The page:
Extraterrestrial water has been discovered in a meteorite that crashed into Earth in the United Kingdom for the first time.
According to the Independent, scientists believe that the Winchcombe meteorite, which collided with a town in the Gloucestershire town last February, may also include clues about origins of the water that makes up the planet’s vast seas.
Dr. Ashley King explained the discovery at The British Science Festival, Europe’s longest-running science festival that moves to a different location in the United Kingdom each year.
Water made up 12% of the sample, according to Dr. Ashley King, a researcher in the Natural History Museum’s in planetary materials group, and as the least contaminated specimen found, it offers a wealth of information.
He added during the festival that the water’s composition was “very, very similar” to that of the oceans on Earth.
It was saved from contamination by Earthly minerals and water because the 1lb (0.5kg) meteorite was recovered in less than 12 hours.
According to Dr. King, “We always strive to match the composition of the water on Earth to that of the water meteorites and other extra-terrestrial elements.”
The problem with most meteorites is that they are just contaminated, but with Winchcombe, we are confident that it hasn’t been contaminated, therefore this is strong proof.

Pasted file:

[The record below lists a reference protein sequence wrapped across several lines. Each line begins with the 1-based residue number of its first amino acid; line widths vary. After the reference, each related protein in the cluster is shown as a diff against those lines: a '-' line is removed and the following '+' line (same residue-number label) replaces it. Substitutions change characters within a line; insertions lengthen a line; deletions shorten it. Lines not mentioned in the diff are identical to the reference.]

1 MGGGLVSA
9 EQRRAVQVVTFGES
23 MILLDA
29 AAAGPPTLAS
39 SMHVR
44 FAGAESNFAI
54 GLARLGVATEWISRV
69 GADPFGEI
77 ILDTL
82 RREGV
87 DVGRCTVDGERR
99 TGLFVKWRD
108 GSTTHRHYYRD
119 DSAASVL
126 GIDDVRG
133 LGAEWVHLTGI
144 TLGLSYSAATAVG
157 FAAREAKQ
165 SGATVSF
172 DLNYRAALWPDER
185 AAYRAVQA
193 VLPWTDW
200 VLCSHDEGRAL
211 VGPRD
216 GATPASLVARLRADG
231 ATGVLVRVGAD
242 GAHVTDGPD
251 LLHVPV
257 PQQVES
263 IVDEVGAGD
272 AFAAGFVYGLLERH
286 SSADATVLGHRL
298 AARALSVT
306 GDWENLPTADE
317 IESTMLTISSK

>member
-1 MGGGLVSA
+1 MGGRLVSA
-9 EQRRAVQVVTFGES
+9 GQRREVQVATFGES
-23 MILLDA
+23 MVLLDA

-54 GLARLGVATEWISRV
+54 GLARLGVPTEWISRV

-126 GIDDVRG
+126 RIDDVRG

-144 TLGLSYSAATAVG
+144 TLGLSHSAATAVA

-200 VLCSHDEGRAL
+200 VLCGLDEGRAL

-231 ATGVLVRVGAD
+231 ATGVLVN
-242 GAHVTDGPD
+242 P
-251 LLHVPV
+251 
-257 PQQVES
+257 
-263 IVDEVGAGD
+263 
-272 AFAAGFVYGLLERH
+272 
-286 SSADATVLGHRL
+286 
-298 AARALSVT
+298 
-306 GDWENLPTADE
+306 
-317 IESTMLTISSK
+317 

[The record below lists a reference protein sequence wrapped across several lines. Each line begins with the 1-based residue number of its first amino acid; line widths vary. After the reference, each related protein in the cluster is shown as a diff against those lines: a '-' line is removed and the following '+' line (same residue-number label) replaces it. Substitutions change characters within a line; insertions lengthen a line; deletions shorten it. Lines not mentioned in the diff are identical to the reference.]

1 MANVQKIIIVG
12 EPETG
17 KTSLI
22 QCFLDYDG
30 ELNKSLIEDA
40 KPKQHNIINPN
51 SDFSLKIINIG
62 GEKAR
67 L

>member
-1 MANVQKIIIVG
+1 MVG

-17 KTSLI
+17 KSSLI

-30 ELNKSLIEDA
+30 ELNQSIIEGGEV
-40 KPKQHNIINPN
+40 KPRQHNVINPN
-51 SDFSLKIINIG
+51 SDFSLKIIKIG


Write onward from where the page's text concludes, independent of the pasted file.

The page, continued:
Where did the water on Earth come from is one of the major problems in planetary sciences. According to Dr. King, “and one of the obvious places is either through comets that have loads and loads of ice in them or asteroids.
Learn more about the Winchcombe meteorite
The Winchcombe meteorite was observed entering the Earth’s atmosphere above Gloucestershire, England, on February 28, 2021. The Wilcox family reportedly found the meteorite’s first parts, and the following month, further pieces were found by meteorite hunters, according to The Telegraph.
It is a 4.6 billion year old meteorite that originated in the asteroid belt between Mars & Jupiter. The meteorite’s pieces were on display at the London Natural History Museum on May 17, 2021.
The six camera networks of the UK Fireball Alliance, which is led by the Natural History Museum, as well as doorbell cameras in individual residences all captured photographs of the bright meteorite. A sonic boom was audible nearby, and more than 1,000 eyewitness reports came from the UK and other Northern European countries. The trajectory of the object might be reconstructed thanks to these data. There was a public call for pieces.